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Sorry, Tamales: Venezuelans Say Hallacas Are the Ultimate Christmas Dish

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A man with his arms outstretched wraps twine around a leaf-wrapped hallaca.
Victor Aguilera demonstrates his technique for tying up Venezuelan hallacas at a KQED live event on Dec. 12, 2023. Aguilera's business, Arepas en Bici, specializes in homemade Venezuelan foods. (Estefany Gonzalez for KQED)

¡Hella Hungry! is a column about Bay Area foodmakers, exploring the region’s culinary cultures through the mouth of a first-generation local.

As the son of Mexican immigrants — with one parent currently living in México and the other obsessively watching the Mexican soccer league’s playoffs as I write this — I’m about to get lambasted for saying the following: Forget about Mexican tamales on Nochebuena.

This year, I’m going for Venezuelan hallacas.

To be fair, hallacas are tamale-esque — masa-thick, meat-stuffed and delicately wrapped in banana leaves that are boiled and dispersed like little edible gifts around a table of hungry-mouthed, happy-eyed recipients.

But in the words of San Francisco-based foodmaker and Venezuelan immigrant Victor Aguilera, hallacas are much more than “Venezuelan tamales.” For starters, they’re heftier. That’s because they’re filled with guiso (a flavorful stew), veggies and a panoply of proteins (including a trifecta of chicken, beef and pork).


Aguilera — who opened his food operation, Arepas en Bici, during the COVID peak of shelter in place by delivering homemade arepas on his bicycle, up and down San Francisco’s steeply angled avenues — learned how to make hallacas and other Venezuelan holiday favorites, like pan de jamón, from his grandmother in Venezuela.

A drag performer in a bright orange dress, a chef wearing glasses, and a journalist in white sneakers sit on stage. The words "Arepas en Bici" are projected onto the screen behind them.
Drag performer Dulce de Leche and KQED Arts staff writer Alan Chazaro interviewed Aguilera (center) on stage during a tamal-themed KQED event. (Estefany Gonzalez for KQED)

Earlier this week, KQED hosted Aguilera — along with the chefs behind Om Sabor and Popoca — for a live event focused on holiday culinary traditions and the joy of hosting a good old-fashioned tamalada. I spoke with Aguilera to learn more about his memories of home, music, rum and — Venezuela’s Nochebuena centerpiece — hallacas.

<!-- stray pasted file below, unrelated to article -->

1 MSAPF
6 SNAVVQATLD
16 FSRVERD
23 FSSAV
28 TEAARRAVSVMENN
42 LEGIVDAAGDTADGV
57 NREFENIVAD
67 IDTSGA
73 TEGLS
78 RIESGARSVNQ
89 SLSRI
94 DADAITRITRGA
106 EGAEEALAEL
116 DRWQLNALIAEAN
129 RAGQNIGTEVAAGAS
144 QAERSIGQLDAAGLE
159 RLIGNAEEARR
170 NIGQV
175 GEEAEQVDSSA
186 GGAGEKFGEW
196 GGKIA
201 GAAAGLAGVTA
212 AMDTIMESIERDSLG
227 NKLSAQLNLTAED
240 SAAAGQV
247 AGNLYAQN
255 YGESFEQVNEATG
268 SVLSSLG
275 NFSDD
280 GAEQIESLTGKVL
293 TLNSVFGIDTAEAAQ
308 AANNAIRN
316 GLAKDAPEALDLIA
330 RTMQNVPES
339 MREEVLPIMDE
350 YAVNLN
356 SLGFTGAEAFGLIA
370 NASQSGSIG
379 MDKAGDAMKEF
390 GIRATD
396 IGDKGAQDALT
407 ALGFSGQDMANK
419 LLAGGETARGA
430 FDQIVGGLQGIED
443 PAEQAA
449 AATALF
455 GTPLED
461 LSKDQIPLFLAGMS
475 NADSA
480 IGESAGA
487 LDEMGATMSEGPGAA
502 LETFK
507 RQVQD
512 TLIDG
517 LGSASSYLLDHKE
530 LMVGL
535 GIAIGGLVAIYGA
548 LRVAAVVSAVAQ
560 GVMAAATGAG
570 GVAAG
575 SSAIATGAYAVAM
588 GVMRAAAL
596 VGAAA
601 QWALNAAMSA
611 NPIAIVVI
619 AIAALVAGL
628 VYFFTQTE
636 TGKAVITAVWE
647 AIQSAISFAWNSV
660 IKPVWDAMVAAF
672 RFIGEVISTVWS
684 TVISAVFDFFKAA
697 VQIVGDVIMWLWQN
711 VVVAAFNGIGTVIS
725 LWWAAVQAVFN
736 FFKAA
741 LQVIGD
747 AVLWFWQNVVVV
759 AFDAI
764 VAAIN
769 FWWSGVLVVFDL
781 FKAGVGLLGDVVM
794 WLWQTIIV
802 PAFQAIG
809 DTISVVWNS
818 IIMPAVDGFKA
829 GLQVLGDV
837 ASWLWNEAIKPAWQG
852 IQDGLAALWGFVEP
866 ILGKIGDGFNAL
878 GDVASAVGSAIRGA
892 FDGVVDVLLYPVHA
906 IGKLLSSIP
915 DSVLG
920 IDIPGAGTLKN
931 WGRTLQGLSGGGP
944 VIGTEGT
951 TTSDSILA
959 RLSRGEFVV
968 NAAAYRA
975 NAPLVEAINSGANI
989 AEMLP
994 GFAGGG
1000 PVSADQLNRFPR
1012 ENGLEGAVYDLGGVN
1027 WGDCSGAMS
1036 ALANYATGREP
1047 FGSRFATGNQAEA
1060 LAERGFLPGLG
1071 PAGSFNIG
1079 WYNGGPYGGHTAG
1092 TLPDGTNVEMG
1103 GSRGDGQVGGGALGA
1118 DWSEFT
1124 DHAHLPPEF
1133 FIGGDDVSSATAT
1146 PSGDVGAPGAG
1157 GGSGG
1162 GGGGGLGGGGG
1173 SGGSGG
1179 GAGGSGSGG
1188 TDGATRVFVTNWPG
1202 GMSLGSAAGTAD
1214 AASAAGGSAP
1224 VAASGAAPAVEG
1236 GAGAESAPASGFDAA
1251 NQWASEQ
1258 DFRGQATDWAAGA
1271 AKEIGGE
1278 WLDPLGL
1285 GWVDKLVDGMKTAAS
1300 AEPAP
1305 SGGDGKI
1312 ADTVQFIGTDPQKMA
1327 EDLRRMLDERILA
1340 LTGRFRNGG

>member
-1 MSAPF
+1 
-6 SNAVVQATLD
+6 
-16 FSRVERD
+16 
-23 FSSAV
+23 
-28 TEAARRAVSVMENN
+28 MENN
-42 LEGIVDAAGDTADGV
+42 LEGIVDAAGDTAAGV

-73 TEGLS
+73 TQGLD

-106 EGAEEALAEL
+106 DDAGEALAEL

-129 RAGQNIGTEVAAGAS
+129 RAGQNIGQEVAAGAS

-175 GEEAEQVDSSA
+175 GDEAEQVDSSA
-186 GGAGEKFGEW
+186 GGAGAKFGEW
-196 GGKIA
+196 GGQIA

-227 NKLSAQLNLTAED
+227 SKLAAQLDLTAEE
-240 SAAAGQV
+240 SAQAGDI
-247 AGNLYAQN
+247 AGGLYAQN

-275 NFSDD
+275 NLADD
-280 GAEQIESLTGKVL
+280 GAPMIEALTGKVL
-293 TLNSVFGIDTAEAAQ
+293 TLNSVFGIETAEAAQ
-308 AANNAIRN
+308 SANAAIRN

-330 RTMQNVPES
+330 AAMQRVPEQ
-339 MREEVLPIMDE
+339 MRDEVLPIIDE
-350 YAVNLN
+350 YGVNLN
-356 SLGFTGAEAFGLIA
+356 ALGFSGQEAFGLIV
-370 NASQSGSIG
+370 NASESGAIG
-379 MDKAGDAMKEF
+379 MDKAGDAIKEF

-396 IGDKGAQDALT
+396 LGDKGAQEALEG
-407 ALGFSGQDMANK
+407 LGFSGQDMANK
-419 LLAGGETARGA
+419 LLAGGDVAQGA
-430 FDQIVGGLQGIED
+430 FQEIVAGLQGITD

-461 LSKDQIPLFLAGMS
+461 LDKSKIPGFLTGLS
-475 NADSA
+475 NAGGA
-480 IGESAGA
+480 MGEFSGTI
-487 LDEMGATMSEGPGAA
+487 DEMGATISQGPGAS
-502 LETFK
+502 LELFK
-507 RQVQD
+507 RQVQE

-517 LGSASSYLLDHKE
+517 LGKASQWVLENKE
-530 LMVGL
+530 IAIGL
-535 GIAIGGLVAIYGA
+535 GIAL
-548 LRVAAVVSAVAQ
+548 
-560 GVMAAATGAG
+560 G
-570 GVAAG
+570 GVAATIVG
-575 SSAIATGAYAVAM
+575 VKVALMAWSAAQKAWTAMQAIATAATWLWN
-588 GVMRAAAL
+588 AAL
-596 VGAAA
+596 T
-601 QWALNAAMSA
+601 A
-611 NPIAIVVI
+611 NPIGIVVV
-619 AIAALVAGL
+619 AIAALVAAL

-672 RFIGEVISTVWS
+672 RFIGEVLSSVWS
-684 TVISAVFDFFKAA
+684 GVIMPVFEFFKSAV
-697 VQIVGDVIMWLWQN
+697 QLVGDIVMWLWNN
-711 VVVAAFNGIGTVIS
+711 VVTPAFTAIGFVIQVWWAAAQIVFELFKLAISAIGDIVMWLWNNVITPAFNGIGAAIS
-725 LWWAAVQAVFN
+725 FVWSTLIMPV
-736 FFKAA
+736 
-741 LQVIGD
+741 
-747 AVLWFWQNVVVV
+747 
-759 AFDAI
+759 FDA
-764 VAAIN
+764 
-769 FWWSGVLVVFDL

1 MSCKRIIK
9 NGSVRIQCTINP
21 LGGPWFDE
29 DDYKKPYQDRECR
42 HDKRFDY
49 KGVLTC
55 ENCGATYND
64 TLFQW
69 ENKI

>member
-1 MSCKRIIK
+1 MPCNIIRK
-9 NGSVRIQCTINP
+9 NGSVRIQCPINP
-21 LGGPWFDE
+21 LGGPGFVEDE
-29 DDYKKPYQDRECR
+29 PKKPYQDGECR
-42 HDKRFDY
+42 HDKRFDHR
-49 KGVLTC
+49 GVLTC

This interview has been edited for length and clarity.


Alan Chazaro: What exactly are hallacas? They were served at KQED’s “Celebrating the Holidays with Tamales” live event. But they’re not tamales.

Victor Aguilera: Hallacas are a Venezuelan holiday food, traditionally served every Christmas, like tamales. Now that there are more Venezuelans in the U.S., they’re also being made for Thanksgiving as well. Sometimes they’re eaten at other times of the year, but it’s really mostly for the holidays with your family. The inside is very different from tamales. A tamal might have one protein and maybe cheese with salsa in the dough. Sometimes it can get dry, or if you’re lucky, it’s moist and has that juicy fat.

In hallacas, the filling is chicken, beef and pork — all three. It’s slow-cooked in a guiso, which is like a stew, using African- and French-influenced spices. You get this nice, beautiful guiso and then you put that in the hallaca. You add some raw onions, peppers, olives and raisins, then you stuff that in the plantain leaf and wrap it all in butcher’s twine and you boil it.

I love that. What does using a plantain leaf add to the flavor profile, as opposed to using a corn husk, which is more commonly seen throughout Northern Mexico and here in California?

I believe it’s moister. It gives a fresher, more dense flavor to the masa. If you think about it, there are more cuisines that use plantain leaves for their dishes as well. Steamed fish in Vietnam and rice cakes around different Asian countries. They like wrap food and other items in plantain leaves. It gives a nice, woody flavor.

Arepas en Bici is a clever name. You started out by actually selling arepas on your bicicleta, or bici, around San Francisco. Tell us about how that happened. And are you still pedaling around?